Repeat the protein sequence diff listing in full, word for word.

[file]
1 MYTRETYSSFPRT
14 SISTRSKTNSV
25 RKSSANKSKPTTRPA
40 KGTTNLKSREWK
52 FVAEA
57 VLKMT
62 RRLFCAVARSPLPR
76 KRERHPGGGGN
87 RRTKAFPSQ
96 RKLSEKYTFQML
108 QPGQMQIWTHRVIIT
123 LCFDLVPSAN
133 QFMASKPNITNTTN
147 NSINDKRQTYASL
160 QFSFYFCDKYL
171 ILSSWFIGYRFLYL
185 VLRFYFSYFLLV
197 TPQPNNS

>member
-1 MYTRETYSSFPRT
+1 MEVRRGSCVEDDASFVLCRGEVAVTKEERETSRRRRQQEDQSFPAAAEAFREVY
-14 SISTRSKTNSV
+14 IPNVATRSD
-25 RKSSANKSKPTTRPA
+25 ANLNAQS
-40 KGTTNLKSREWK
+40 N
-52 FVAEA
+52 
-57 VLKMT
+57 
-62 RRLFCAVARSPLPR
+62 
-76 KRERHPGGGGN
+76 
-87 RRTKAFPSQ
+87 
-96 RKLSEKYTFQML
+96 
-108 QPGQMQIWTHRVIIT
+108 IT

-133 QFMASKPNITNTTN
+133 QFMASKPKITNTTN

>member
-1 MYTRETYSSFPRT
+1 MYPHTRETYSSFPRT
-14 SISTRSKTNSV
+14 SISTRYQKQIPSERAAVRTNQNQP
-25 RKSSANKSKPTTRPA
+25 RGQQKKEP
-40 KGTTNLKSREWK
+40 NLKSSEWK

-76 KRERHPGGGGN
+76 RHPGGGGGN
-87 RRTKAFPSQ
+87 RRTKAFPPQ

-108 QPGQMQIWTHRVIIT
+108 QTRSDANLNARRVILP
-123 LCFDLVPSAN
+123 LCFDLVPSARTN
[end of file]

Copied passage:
1 MYTRETYSSFPRT
14 SISTRSKTNSV
25 RKSSANKSKPTTRPA
40 KGTTNLKSREWK
52 FVAEA
57 VLKMT
62 RRLFCAVARSPLPR
76 KRERHPGGGGN
87 RRTKAFPSQ
96 RKLSEKYTFQML
108 QPGQMQIWTHRVIIT
123 LCFDLVPSAN
133 QFMASKPNITNTTN
147 NSINDKRQTYASL
160 QFSFYFCDKYL
171 ILSSWFIGYRFLYL
185 VLRFYFSYFLLV
197 TPQPNNS

>member
-1 MYTRETYSSFPRT
+1 MEVRRGSCVEDDASFVLCRGEVAVTKEERETSRRRRQQEDQSFPAAAEAFREVY
-14 SISTRSKTNSV
+14 IPNVATRSD
-25 RKSSANKSKPTTRPA
+25 ANLNAQS
-40 KGTTNLKSREWK
+40 N
-52 FVAEA
+52 
-57 VLKMT
+57 
-62 RRLFCAVARSPLPR
+62 
-76 KRERHPGGGGN
+76 
-87 RRTKAFPSQ
+87 
-96 RKLSEKYTFQML
+96 
-108 QPGQMQIWTHRVIIT
+108 IT

-133 QFMASKPNITNTTN
+133 QFMASKPKITNTTN

>member
-1 MYTRETYSSFPRT
+1 MYPHTRETYSSFPRT
-14 SISTRSKTNSV
+14 SISTRYQKQIPSERAAVRTNQNQP
-25 RKSSANKSKPTTRPA
+25 RGQQKKEP
-40 KGTTNLKSREWK
+40 NLKSSEWK

-76 KRERHPGGGGN
+76 RHPGGGGGN
-87 RRTKAFPSQ
+87 RRTKAFPPQ

-108 QPGQMQIWTHRVIIT
+108 QTRSDANLNARRVILP
-123 LCFDLVPSAN
+123 LCFDLVPSARTN